I Love You but You Didn’t Do the Reading

Another doozy of a week here at ILYBYGTH International! Here are some of the top stories that caught our eye:

Florida teacher on why the state can’t find enough teachers, at WaPo.

“Ridiculous:” Trump’s angry plan to punish universities for banning free speech, at CHE:

In 2018 the Foundation for Individual Rights in Education (FIRE), an effective champion of free speech on campuses, recorded just nine attempts at disinviting or shutting down speakers. In the same year, 20 — if you’re keeping score, that’s 11 more than nine — colleges and universities adopted versions of the University of Chicago’s model principles of free expression. . . . None of that would seem to warrant sending in the feds to manage speech at our colleges and universities. Granted, our standards for declaring a national emergency have grown lax, but this is ridiculous.

More people support “legacy” college admissions than support race-based admissions, at PRC.pew admissions factors

Sympathy for the anti-vaxxers, at NYT. HT: AP:

I know people whom I think of as otherwise intelligent and well intentioned who aren’t convinced that vaccines are safe.

Bad news for Biden 2020: WaPo uncovers some dirt from the 1970s.

The latest anti-AOC rhetoric from CPAC:

They want to take your pickup truck! They want to rebuild your home! They want to take away your hamburgers! This is what Stalin dreamt about but never achieved!

Forget AOC. America’s most influential conservative sets his sights on a different target: Earl Warren. At NR.

What biden was trying to avoid

What Biden was scared of in 1975:

Are teachers’ strikes really about the students? Or more about protecting the teachers’ union itself? At TC.

Historian Beth Allison Barr on evangelical women.

Beth Moore said the problem isn’t with Hollis; the problem lies with how conservative Christianity has failed women.

Most Americans (90%) believe in some higher power, but only 56% think it is the God of the Bible, at PRC.

Evangelical colleges in the Civil Rights Era and the “colorblind campus,” at the OAH blog.north park college

God and Man still on the outs at Yale, says one conservative law student. At The Federalist.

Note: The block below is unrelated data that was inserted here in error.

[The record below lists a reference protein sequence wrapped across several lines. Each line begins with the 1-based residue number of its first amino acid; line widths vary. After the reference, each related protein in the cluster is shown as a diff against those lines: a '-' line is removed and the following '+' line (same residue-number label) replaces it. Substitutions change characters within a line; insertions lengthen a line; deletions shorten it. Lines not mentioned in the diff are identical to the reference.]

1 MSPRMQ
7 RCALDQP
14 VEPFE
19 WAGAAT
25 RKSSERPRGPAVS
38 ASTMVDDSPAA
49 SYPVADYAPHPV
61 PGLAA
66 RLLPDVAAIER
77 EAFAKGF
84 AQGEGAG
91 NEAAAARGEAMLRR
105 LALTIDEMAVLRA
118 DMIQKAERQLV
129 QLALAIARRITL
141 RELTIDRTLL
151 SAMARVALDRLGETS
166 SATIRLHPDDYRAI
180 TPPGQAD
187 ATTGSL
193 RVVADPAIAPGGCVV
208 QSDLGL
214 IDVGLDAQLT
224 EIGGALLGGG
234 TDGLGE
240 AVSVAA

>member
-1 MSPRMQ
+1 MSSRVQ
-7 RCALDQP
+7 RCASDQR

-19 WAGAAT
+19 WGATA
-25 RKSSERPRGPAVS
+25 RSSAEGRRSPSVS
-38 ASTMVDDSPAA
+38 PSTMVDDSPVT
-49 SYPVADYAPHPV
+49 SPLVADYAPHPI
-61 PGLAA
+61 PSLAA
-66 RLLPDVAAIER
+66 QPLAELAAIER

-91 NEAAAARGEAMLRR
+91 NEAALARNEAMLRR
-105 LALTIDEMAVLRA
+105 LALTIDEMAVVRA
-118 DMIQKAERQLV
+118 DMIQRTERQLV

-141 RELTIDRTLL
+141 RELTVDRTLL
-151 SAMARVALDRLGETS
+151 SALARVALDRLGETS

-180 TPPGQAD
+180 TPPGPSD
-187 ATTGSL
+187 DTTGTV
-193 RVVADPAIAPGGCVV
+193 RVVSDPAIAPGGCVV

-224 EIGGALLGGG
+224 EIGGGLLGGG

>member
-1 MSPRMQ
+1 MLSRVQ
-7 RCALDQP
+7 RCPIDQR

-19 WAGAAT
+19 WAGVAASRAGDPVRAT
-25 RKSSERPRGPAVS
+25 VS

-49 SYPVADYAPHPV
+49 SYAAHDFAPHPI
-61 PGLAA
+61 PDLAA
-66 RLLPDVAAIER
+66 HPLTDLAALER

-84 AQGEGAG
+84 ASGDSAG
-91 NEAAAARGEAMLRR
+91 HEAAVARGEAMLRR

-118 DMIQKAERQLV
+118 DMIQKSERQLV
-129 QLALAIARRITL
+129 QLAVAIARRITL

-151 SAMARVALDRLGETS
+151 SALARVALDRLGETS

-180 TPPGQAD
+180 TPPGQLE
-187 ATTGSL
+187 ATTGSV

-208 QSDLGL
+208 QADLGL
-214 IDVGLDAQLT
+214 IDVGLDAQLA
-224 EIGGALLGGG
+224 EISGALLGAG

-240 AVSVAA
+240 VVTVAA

Do you buy it? Conservative predicts Trump landslide, 2020, at TH.

Trump handwriting on the wall

A coming Trumpslide?

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A Deal-Breaker for Biden?

I would not want to be Joe Biden right about now. In so many ways, he could be the 2020 front-runner for the Democratic Party if he decides to run. A recent expose in the Washington Post, however, might be enough to kibosh the whole thing.

biden 1975

Frosh Senator, 1972

First, some history for our younger readers: We all know SCOTUS’s 1954 Brown v. Board decision didn’t end racial segregation in schools. What some people might not know if they didn’t live through it was the bitter 1970s battle over busing that followed.

As Roy Formisano has described so brutally, cities such as Boston roiled over the topic. Anti-busing groups coopted 1960s-style protest tactics and language to oppose mandatory plans to shuttle children between schools. The goal was to achieve more racial equality; the effect was much different. The protests ripped the Democratic Party apart back then.

Could they do it again now?

Consider one episode that Joe Biden would like us all to forget: On September 9, 1974, a crowd of white working-class anti-bussers gathered to hear Senator Ted Kennedy speak in Boston. This demographic, usually a solid supporter of the Kennedys and the Democrats, showed their displeasure with Kennedy’s pro-busing stance by turning their backs on him as he spoke. Then, fired up, the crowd chased him from the podium, flinging eggs and expletives. The fury of the crowd was so intense they shattered the glass doors of the Federal building, chanting, “Pig, Pig Pig.”

ROAR button

Boston’s protesters also insisted they weren’t racist, but…

What does any of this have to do with Joe Biden and the 2020 elections? Everything.

The Washington Post uncovered a public statement Biden made against busing in 1975. Back then, the first-term senator from Delaware came out forcefully against busing, though he tried to maintain his support for equal racial rights. As Biden said back then,

I do not buy the concept, popular in the ’60s, which said, ‘We have suppressed the black man for 300 years and the white man is now far ahead in the race for everything our society offers. In order to even the score, we must now give the black man a head start, or even hold the white man back, to even the race.’

How were such comments perceived at the time? Although Biden can point to his long record in favor of civil rights, he won’t be able to spin this as anything but political surrender to the overwhelming unpopularity of busing. At the time, the infamous segregationist Jesse Helms welcomed Biden “to the ranks of the enlightened.”

What biden was trying to avoid

What Biden was scared of in 1975: